Covert Fishing with Poisons and Stakeout

If you happen to be in the wilderness, whether lost, on the run, or even tracking others that are on the run, you still have to eat.  There is a problem with many different methods of acquiring food, however.  If you are in a tactical situation, or a hostile environment, most food acquisition can paint a big red target on you.  It is a good place for people to surprise attack you, so we need to begin using covert methods of food acquisition.

Covert Fishing Methods

I am mostly talking about fish, just as an extension to my last fishing post.  I will be discussing two methods of covert fishing.  Stakeouts, which are underwater trotlines supported on both ends, and poisons, which are bad for the fish, but not for you.

 

Building a Stakeout for Survival Fishing

Stakeout for Survival Fishing

To build a stakeout, first, drive two saplings to the bottom of a shallow lake, stream, or pond.  The tops of the “sticks

” should be just a few inches below the water surface.  Then you tie a cord, or line if you have it, between the stakes and just below water surface as well.  Tie some shorter lin

es tha

t have hooks or gorges attached to the first one that are short enough, and far enough apart, that they cannot wrap around each other or the stakes.  Bait the hooks and wait just out of sight… or come back later to check on it.

 

Using Fish Poisons for Survival Fishing

Since you have this covert trap under your belt, let’s get a little more advanced with some poisons you can use.  The benefit AND downfall of poison over traps is the speed at which it works.  It is very quick acting, so even though it is a covert method of fishing, it is an active fishing method, requiring your attention.  Poison also has the benefit of catching multiple fish at one time.

Since you are doing this to be covert, you should collect ALL fish that you affect, so they don’t float downstream and arouse suspicion.

The main contributing substance for fish poison is rotenone.  This is quick and great for water greater than 70F or 21C.  Once poisoned, the fish will rise to the surface.  If you use it in water that is between 50F and 70F (10-21C) it is MUCH slower.  If you use it in water below 50F (10C) then it is ineffective.

To kill or stun the fish, use the following plants:

1. Anamirta Cocculus (Indian berry, fishberry, or Levant nut)

      a. Location: Southern Asia and South Pacific Islands
      b. How to use: Crush bean-shaped seeds and throw them in water
      c. Photo:
Anamirta Cocculus

Anamirta Cocculus

 

      • Key Characteristics:
        1. Corky Gray bark and White Wood
        2. Small, Yellowish-white, sweet scented flowers

2. Croton Tiglium (Purging Croton)

      a. Location: South Pacific islands
      b. How to use: Crush seeds and throw them in water
      c. Photo:
Croton Tiglium

Croton Tiglium

 

3. Barringtonia Asiatica (Fish Poison Tree, Putat, Sea Poison Tree)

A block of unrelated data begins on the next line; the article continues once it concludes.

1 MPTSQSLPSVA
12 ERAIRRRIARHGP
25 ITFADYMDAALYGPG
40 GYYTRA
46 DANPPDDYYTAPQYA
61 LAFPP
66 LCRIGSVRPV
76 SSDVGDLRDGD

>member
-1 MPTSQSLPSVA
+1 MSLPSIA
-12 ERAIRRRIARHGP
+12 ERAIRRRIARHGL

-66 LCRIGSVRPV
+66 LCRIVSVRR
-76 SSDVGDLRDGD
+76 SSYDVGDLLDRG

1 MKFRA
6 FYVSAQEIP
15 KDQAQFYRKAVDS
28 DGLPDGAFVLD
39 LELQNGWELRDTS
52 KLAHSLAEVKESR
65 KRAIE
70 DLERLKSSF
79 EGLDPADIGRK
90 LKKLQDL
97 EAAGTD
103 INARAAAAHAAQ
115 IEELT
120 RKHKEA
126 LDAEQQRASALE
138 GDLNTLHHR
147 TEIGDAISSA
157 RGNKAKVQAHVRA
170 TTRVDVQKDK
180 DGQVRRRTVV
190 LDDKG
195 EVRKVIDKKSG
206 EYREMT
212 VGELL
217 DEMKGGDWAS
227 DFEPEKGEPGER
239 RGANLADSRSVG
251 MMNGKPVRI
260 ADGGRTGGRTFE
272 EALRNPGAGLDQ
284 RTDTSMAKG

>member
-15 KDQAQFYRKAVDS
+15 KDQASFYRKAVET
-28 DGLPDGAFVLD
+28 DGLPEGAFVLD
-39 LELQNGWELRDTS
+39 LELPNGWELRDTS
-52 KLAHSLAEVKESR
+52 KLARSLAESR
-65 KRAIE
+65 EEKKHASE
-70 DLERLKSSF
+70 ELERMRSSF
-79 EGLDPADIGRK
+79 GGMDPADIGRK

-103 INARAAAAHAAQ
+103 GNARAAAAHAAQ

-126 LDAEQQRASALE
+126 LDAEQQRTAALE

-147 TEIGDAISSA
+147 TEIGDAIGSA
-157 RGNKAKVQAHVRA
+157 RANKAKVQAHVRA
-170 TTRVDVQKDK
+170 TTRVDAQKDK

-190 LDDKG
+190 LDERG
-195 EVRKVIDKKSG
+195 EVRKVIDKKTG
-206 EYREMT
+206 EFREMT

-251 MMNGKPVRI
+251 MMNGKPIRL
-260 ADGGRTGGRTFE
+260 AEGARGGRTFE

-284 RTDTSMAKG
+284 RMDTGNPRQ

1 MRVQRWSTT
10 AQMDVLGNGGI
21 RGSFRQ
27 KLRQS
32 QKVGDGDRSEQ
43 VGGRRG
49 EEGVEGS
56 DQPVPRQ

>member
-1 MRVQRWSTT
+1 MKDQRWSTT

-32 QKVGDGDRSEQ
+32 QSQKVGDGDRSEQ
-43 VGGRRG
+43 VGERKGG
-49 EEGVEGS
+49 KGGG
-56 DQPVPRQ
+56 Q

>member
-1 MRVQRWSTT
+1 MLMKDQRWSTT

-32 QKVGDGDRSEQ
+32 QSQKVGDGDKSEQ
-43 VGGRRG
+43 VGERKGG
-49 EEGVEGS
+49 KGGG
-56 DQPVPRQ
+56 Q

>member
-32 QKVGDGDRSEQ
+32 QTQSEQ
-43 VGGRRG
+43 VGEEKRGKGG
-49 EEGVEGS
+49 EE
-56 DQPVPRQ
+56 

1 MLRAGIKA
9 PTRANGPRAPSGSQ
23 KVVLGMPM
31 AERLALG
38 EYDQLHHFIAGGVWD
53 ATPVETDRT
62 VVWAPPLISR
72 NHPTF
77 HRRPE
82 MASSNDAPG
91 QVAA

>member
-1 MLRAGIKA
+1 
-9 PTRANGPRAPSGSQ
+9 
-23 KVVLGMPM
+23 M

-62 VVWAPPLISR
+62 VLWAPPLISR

a. Location: Zanzibar east to Taiwan, the Philippines, Fiji, New Caledonia, Solomon Islands, the Cook Islands, Wallis and Futuna and French Polynesia
      b. How to use: Crush seeds and bark and throw into water
  • Key Characteristics:
  1. Narrow obovate, 20-40cm leaves, all originating from a center point
  2. Fist-sized, spherical, sub-pyramid shaped fruit

4. Derris Eliptica

      a. Location: Southeast Asia and the southwest Pacific islands, including New Guinea
      b. How to use: Grind the roots into powder, mix with water, throw a lot of the mixture into water
      c. Long leave stems with 10-15, opposite leaflets

5. Duboisia (Corkwood Tree)

      a. Location: Australia
      b. How to use: Crush the plants and throw them into water
  • Key Characteristics:
  1. Alternate, glabrous leaves are narrow and elliptical
  2. Open cymose panicle of apically small white flowers
  3. Fruit is a small, globular, black, juicy berry

6. Tephrosia (Many species)

  1. Location: Throuought the tropical region
  2. How to use: Crush or bruise a lot of leaves and stems and throw them into the water

7. Lime

  1. Location: Commercially available, also may be made.
  2. How to use: Just throw it in water
  3. lime is calcium oxide or calcium hydroxide
  4. As long as it is dehydrated, it is a white powdery substance

8. Nut husks from butternuts (Juglans Cinerea, white walnut) or black walnuts (Juglans Nigra)

  1. Location: Eastern United States, Southeast Canada
  2. How to use: Crush green husks and throw them into water
  3. Butternut:
    Butternut Nut

    Butternut Nut

      Key characteristics:
      a. Alternate, compound leaves
      b. Odd number of leaflets – has a terminal leaflet>
      c. Fruit normally grows in groups of 2–3 and is lemon-shaped

9. Nut husks from black walnuts (Juglans Nigra)

  1. Location:Eastern United States, More available in southern regions than Butternut.
  2. How to use: Crush green husks and throw them into water
  3. Black Walnut:
    Black Walnut Nut

    Black Walnut Nut

    Key characteristics:
      a. Alternate, compound leaves
      c. Grey-black, furrowed bark
      d. Fruits usually in groups of 3
      b. Odd number of leaflets (15-23)